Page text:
09/16/2014 04:50 EDT | Updated 06/16/2017 00:54 EDT

Cody Legebokoff Who Killed 4 Women Sentenced To Life In Prison


Prince George - A British Columbia judge who formally sentenced a serial killer to life in prison commended a rookie police officer for his stellar instincts, which stopped the predator from continuing to destroy more lives.

"He lacks any shred of empathy or remorse," B.C. Supreme Court Justice Glen Parrett said of Cody Legebokoff. "He should never be allowed to walk among us again."

A jury found Legebokoff guilty last week of the first-degree murders in the deaths of Jill Stuchenko and Cynthia Maas, both 35, Natasha Montgomery, 23, and 15-year-old Loren Leslie.

On Tuesday, Parrett sentenced Legebokoff to four concurrent terms of life without eligibility for parole until November 2035, calculated from the date he was arrested in 2010, although he can apply for a reduction after 15 years.

A life sentence is automatic under the Criminal Code for first-degree murder. However, Parrett also determined Legebokoff's name should be added to the national sex offender registry after finding three of the murders were committed during a sexual assault, a basis for reaching a verdict of first-degree murder.

Parrett told a packed courtroom that the conditions of the bodies that were found, though Montgomery has remained missing, show Legebokoff's intention "appeared to be aimed not simply at killing the victims, but degrading and destroying."

Legebokoff had an eight-inch height advantage over the tallest of the victims and a 100-pound weight advantage over the heaviest, Parrett said.

"These are not the actions of a simple killer but something infinitely worse," Parrett said. "This is a man who by his actions has demonstrated the absolute need to be separated from society," he said.

Parrett pointed to several examples from Legebokoff's own testimony in concluding he demonstrated "a complete void" within him.

Legebokoff showed no emotion as sheriffs led him away in cuffs as an onlooker from the gallery called on him to reveal where he had taken Montgomery's body.

Parrett commended investigators for the "good solid police work" they used to bring Legebokoff to justice but also noted that an inexperienced officer's hunch played a key role in sparking the investigation.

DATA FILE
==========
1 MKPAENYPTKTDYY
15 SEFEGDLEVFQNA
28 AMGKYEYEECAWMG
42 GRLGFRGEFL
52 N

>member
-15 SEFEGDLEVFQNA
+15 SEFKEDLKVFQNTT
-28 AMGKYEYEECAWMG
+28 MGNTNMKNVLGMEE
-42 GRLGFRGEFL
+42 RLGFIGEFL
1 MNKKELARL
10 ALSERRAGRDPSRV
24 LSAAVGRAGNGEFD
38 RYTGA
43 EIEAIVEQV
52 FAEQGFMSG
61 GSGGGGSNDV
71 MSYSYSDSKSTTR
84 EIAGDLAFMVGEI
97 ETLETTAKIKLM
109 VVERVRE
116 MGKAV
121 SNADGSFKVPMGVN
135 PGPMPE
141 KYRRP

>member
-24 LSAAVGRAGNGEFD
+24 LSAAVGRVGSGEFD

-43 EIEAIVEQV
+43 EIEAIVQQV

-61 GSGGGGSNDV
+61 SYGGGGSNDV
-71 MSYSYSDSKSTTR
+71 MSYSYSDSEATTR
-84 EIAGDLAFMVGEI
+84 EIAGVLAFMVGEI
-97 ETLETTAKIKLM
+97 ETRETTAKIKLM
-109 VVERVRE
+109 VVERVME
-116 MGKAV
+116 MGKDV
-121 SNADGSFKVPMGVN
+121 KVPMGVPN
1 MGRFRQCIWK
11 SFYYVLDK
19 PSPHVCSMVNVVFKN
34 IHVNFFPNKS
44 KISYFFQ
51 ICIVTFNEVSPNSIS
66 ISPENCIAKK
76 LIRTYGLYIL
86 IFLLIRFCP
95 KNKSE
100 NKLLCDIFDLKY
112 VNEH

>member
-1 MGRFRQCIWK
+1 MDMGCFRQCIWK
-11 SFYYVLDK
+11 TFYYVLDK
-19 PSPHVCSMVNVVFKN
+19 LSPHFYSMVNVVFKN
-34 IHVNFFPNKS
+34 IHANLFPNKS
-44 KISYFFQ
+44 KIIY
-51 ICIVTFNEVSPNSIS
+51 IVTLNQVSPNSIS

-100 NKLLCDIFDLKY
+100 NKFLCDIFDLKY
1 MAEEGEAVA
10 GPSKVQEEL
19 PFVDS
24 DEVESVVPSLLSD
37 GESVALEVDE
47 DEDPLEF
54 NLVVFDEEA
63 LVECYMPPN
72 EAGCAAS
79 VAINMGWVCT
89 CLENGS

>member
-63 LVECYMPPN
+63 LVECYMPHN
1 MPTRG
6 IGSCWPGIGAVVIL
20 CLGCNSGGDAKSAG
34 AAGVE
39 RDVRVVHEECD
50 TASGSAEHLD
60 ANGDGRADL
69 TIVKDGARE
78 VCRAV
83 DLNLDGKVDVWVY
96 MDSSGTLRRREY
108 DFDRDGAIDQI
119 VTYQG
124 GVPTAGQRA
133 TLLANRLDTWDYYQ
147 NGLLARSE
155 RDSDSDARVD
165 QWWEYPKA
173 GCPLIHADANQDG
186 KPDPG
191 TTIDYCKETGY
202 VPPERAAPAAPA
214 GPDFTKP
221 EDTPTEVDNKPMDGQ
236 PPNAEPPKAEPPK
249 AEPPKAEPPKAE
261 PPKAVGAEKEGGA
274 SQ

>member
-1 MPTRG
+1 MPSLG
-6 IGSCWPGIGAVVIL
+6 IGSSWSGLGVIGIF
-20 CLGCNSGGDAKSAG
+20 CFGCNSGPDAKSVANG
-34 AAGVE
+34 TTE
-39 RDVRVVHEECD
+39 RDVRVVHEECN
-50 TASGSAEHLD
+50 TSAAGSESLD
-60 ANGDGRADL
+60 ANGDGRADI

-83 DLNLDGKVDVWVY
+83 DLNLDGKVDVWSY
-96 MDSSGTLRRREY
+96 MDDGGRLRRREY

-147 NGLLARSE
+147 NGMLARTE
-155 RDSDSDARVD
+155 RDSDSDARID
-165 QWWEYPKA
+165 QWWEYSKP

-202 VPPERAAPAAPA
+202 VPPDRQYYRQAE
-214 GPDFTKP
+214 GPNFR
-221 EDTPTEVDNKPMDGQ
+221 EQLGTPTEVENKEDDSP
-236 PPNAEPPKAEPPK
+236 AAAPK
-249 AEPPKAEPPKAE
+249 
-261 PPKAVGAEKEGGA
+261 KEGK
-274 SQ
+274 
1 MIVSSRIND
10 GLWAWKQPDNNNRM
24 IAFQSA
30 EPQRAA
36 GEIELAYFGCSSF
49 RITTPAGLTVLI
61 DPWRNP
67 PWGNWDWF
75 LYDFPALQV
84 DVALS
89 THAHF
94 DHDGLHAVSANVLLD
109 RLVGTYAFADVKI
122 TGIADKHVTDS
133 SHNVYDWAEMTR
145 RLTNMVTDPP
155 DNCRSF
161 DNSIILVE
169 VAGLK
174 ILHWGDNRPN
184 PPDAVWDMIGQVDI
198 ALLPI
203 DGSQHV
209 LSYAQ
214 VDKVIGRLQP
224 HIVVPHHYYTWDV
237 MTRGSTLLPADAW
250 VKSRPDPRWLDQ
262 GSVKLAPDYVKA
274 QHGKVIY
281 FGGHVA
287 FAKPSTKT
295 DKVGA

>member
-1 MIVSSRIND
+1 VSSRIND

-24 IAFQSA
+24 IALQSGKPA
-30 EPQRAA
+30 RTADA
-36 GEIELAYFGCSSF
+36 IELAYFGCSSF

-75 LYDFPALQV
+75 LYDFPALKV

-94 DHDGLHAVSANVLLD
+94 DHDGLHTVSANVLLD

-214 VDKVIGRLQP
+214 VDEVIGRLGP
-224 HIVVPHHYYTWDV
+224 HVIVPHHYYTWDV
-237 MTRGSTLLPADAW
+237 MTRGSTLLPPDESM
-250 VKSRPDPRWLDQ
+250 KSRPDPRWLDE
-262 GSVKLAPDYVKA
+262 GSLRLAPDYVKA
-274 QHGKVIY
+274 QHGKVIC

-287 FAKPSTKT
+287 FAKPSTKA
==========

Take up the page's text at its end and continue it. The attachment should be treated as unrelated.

RCMP Const. Aaron Kehler pulled Legebokoff over for speeding on the night of Nov. 27, 2010 when he saw him driving onto Highway 27 from a rarely used logging road about 40 kilometres north of Vanderhoof, B.C.

He noticed blood on Legebokoff's face and clothes, sparking a series of events that led to the discovery of the lifeless but still-warm body of Leslie, a legally-blind 15-year-old girl, leading to a wider investigation.

If Legebokoff had not been pulled over, he could have gone on to kill more women, Parrett said.

"What followed was good, sound police work that tried to integrate separate investigations and bring them to trial," Parrett said.

Parrett also waded into the debate over a national inquiry into missing and murdered aboriginal women.

"I am aware of comments being made to the effect that there is no need to embark on any formal inquiry into missing and murdered women, that policing is the solution to this problem," Parrett said.

"With the greatest of respect to those of a different view, we should all be eternally grateful to a very young and inexperienced police officer whose instincts were sound and on the money."

Parrett went on to say the issue of missing and murdered women is not "just a First Nations issue," although he noted they still represent a disproportionately high number.

"It is a sociological issue, one that arises from, among other things, a high-risk lifestyle," Parrett said. "It is something that must be dealt with."

Two of Legebokoff's victims were First Nations, and the three women were described in court as being drug-addicted sex workers.

He also said an 84 per cent cut to the budget of the Highway of Tears task force won't help victims of crime.

The force, focused on missing and murdered women along highways in B.C.'s north, at one time had 70 police officers plus support staff, and now has 12 investigators. Ten of the 18 victims are aboriginal. (Prince George Citizen)